A new season brings new challenges. Record warm temperatures mock the conditions of just one year ago, where heavy snows and unseasonably cool weather had the April turkeys thinking it was January. While we likely won’t hunt in snow this year, we’re going to be dealing with birds that are much further along in terms of the spring breeding season than in even a “normal” year. But when it rains lemons, go ahead and make…..the best of the early spring weather. There’s no more excuses folks, it’s beautiful out right now. The birds are gobbling. All times of the day. Get out there! The shed antlers have long been devoured by my little friends of the woods. Get up early and pin down some roost sites! Fishing can wait, you’ve got all summer. Practice your calling on some live birds in a refuge! I started my pre-season much earlier about 10 years ago, mostly because I found myself frustrated with how “good” I felt I was by the end of May, and how “poor” I was in April. You lose your turkey sense, your woods sense, and some of your common sense when going after the first birds of the season, so if you can get that out of the way early, you’ll be more successful this spring.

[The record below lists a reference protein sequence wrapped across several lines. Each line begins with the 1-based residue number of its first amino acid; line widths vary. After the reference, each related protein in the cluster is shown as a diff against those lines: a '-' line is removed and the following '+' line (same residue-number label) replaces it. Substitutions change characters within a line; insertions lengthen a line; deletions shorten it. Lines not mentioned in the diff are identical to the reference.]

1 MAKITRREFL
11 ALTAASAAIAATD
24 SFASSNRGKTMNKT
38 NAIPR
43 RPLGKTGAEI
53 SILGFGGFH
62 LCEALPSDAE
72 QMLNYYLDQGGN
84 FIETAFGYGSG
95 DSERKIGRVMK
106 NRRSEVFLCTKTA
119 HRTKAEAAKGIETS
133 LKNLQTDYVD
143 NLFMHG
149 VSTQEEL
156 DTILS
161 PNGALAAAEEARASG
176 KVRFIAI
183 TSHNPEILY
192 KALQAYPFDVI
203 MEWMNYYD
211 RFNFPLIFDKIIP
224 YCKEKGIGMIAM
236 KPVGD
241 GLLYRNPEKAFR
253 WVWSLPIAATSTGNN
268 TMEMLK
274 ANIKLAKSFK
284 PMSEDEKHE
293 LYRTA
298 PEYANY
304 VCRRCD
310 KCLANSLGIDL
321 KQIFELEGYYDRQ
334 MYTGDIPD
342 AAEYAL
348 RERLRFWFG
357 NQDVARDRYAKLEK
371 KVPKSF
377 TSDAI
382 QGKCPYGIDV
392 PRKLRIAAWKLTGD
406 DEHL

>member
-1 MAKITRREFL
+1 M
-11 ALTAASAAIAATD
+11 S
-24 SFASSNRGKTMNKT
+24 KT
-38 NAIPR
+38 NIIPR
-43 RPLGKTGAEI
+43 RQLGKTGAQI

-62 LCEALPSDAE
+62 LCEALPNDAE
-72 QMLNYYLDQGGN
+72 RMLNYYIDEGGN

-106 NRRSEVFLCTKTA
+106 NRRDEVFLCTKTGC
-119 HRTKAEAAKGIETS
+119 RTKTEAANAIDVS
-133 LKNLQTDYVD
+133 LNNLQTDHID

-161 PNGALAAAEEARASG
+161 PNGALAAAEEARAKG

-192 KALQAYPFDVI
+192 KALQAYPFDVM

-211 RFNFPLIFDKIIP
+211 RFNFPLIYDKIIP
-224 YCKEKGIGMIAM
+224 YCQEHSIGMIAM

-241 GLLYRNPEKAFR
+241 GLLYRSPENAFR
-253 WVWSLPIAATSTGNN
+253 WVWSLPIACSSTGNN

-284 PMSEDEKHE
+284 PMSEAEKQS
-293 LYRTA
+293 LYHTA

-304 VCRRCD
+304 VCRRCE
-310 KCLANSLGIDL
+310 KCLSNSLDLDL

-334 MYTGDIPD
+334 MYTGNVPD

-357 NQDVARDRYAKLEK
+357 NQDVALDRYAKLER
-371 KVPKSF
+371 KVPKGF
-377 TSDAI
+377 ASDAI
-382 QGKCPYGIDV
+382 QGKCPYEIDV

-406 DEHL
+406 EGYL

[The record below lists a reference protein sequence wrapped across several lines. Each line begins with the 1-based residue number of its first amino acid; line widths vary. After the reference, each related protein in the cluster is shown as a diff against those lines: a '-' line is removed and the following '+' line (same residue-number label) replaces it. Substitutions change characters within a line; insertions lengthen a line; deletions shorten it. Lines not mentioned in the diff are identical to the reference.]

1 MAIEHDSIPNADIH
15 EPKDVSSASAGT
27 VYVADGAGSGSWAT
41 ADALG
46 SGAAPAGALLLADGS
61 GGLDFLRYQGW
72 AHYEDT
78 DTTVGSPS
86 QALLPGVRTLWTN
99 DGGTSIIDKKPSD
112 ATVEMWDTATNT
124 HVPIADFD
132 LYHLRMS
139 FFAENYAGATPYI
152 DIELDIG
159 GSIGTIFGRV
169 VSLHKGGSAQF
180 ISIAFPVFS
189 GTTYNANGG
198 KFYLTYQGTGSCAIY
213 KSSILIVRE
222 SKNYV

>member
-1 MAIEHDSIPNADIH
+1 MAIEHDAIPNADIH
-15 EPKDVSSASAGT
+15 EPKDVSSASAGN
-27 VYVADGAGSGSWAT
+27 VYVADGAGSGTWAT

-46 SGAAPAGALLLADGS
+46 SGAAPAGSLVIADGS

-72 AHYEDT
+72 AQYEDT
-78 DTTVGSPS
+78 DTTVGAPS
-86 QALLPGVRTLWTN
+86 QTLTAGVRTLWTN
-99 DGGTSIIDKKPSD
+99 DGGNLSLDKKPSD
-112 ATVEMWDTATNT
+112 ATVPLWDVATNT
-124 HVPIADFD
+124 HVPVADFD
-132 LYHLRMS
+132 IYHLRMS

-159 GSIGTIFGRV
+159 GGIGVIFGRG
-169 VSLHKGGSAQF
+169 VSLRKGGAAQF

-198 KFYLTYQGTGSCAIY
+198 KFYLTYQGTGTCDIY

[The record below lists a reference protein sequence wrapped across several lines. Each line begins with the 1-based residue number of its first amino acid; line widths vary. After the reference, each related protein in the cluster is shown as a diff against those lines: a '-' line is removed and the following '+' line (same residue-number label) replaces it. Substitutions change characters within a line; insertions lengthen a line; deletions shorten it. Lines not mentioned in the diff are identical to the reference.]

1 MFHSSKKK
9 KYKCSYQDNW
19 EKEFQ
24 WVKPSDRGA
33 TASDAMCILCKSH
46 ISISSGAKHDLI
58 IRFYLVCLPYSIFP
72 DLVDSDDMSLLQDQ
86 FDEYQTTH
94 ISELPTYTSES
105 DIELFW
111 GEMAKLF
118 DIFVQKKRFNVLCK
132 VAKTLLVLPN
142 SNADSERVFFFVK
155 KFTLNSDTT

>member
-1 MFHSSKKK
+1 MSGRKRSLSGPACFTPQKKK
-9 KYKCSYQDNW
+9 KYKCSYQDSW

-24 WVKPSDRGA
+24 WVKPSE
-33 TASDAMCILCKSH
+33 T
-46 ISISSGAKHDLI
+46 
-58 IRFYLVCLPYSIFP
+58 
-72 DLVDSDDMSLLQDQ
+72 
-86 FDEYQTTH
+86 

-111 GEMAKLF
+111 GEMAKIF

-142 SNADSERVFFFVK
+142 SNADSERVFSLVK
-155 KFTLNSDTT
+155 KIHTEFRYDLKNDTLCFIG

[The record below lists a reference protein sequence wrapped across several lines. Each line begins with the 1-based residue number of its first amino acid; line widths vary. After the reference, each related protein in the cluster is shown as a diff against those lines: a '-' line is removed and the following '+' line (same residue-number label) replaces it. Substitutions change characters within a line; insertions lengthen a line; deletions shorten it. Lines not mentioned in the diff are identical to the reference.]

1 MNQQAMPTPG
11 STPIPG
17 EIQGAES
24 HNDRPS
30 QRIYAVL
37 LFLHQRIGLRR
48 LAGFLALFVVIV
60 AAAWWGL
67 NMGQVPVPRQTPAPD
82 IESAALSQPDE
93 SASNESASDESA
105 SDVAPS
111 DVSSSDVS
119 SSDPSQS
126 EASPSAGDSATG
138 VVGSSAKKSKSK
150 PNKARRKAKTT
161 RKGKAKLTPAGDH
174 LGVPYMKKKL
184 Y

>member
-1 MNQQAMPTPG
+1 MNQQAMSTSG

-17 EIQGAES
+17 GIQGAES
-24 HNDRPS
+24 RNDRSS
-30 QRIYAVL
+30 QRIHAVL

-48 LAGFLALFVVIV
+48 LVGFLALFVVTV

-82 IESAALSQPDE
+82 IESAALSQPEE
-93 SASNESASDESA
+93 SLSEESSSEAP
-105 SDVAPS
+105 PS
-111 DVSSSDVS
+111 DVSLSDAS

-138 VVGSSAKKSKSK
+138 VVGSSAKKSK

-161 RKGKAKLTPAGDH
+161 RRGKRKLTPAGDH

Jake Competing For Hens